In the Persian (or Arabian) Gulf however, sits yet another minoritarian regime, that of King Hamad bin Isa Al Khalifa. The Hamad government has been described as destined to fall by no one unless there is a statement by Hassan Nasrallah or some ayatollah in Qom I’m unaware of. America’s clumsy, lopsided policy when it comes to Bahrain is then easily exploited by those who did not want to see Qaddafi fall and seek to uphold Assad at least rhetorically because of their deeply ingrained anti-American worldview. Amidst all of this nonsense, in the towns and villages outside the once glitzy capital of Bahrain, it is the Shia civilians there that continue to suffer.
New York-I’m posting the verbatim email I received from Maryam al-Khawaja just now on a vicious attack on @NabeelRajab. I interviewed Nabeel twice in 2011. Those articles can be read here and here. Luckily he was released not long after. Though it is easily the most oft overlooked corner of the Arab world’s uprisings, Bahrain’s bitter struggle is far from over with no end in sight. Of course I can’t help but think how things would play out differently if the fifth fleet were to depart for good.
Bahrain: Vicious Attack on Human Rights defender Nabeel Rajab
06 Jan 2012
The Gulf Centre for Human Rights, the Bahrain Centre for Human Rights and Cairo Institute for Human Rights Studies hold the authorities in Bahrain full responsibility for the life and safety of human Rights defender Nabeel Rajab.
The President of Gulf Centre for Human Rights (GCHR) and Bahrain Centre for Human Rights (BCHR) Nabeel Rajab was beaten severely by the security forces in Bahrain then moved in an ambulance to Salmaniya hospital after participating in a peaceful protest in Manama earlier tonight (video of the attack on the protest). He has told his lawyer on a phone call following the attack that the policemen gathered around him suddenly and started to beat him. He informed the lawyer that while lying on the ground he was beaten all over his body and specially on his back and face and that his face injuries are serious. He has an injury just below his right eye. He was then taken to Salmanyia hospital which is still controlled by a heavy security presence since last March. Human rights activists from Bahrain Youth Society for Human Rights (BYSHR) and his lawyer Mohammed Al-Jishi who have headed immediately to the hospital were prevented from seeing him. His Son Adam Rajab saw his dad in the hospital, carried by police, he said Nabeel’s face was swollen. When Adam tried to take a picture of his dad he got pushed and his phone was taken from him. Dr Alaa AlShehabi reported from the hospital that Nabeel is surrounded by 8-10 security officers and that he is suffering from concussion, back pain and bruises to his back and face. He told Dr Alaa that he was attacked by a group of police officers with sticks, he was kicked, punched & beaten all over his body and especially on the face. BCHR member Said Yousif AlMahafdha was able to see Nabeel for a moment by was then asked by Minister of interior officers to leave immediately.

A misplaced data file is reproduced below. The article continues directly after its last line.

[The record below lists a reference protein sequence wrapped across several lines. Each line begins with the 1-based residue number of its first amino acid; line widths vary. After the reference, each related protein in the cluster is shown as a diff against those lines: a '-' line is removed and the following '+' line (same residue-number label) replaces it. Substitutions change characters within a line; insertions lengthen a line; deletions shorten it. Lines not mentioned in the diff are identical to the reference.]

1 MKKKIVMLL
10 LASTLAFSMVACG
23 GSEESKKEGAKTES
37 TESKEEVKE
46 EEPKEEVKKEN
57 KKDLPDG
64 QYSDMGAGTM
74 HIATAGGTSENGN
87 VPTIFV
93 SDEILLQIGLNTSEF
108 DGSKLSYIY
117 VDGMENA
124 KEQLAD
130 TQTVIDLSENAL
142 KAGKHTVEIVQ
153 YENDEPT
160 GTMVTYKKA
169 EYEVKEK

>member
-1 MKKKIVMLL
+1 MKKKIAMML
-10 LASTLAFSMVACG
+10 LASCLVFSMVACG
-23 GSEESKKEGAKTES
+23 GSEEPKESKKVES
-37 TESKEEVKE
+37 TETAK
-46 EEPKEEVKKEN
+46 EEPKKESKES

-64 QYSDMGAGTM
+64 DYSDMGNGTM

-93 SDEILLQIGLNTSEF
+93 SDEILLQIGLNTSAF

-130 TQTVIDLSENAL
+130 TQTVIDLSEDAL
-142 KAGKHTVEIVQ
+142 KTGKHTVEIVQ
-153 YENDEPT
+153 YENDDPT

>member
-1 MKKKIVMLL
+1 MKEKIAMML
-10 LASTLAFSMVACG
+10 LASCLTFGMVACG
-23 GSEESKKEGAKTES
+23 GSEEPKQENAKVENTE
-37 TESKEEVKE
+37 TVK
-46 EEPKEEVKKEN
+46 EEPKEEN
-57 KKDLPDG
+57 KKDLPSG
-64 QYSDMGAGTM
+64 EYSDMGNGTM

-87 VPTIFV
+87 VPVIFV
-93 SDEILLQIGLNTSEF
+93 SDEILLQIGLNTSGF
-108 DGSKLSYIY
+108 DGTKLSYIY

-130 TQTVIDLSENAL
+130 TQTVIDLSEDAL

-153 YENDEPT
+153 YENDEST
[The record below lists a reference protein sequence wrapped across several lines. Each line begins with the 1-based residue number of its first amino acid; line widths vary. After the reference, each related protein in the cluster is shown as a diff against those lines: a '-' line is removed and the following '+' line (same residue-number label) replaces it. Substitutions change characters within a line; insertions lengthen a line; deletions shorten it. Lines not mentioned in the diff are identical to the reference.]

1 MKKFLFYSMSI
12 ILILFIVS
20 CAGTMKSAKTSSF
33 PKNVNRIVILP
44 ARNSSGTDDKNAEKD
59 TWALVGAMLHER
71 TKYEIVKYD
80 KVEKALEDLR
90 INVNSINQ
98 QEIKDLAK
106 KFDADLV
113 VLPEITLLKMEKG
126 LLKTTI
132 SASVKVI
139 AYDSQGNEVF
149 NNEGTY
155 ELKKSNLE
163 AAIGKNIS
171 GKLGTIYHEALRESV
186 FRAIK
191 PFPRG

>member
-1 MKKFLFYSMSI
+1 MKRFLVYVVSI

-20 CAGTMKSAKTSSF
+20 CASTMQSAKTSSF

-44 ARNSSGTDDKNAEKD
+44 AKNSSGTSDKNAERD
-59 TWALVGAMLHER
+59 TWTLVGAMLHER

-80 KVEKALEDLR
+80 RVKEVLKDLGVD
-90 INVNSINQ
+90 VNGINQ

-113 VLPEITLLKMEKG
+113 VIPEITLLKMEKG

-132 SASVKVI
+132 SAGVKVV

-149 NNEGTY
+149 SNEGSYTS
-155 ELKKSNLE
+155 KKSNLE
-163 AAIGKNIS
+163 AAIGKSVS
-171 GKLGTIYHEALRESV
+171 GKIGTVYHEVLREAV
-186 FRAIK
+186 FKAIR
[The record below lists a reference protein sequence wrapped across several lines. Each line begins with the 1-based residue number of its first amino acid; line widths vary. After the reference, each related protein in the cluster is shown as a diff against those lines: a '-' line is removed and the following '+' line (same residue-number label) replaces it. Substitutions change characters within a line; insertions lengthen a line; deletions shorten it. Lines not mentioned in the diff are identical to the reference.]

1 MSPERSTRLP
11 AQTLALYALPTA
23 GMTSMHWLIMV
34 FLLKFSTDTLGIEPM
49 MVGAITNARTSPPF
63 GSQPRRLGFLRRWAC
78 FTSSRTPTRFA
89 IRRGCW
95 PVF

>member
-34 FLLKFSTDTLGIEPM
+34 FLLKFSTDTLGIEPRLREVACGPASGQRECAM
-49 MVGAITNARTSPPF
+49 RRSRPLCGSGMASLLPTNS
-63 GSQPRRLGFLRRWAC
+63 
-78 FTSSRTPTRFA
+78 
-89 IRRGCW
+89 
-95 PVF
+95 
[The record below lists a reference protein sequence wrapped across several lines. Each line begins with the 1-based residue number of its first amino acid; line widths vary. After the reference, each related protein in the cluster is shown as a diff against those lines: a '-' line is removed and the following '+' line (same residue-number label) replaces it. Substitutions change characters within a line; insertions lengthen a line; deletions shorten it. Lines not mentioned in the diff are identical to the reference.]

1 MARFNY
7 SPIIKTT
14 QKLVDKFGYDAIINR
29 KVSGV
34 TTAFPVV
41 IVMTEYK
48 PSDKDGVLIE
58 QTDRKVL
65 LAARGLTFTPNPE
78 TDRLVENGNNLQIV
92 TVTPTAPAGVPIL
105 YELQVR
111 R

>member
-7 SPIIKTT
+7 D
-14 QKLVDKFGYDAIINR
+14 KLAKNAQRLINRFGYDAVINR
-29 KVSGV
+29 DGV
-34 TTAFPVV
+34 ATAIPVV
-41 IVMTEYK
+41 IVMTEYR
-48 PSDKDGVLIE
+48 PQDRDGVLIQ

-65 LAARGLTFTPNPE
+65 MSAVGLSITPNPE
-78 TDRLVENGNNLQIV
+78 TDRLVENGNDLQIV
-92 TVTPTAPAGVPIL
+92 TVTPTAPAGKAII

BCHR knew that Nabeel is being interrogated right now, though he can’t talk and is currently on a wheel chair. His family was not allowed to stay with him.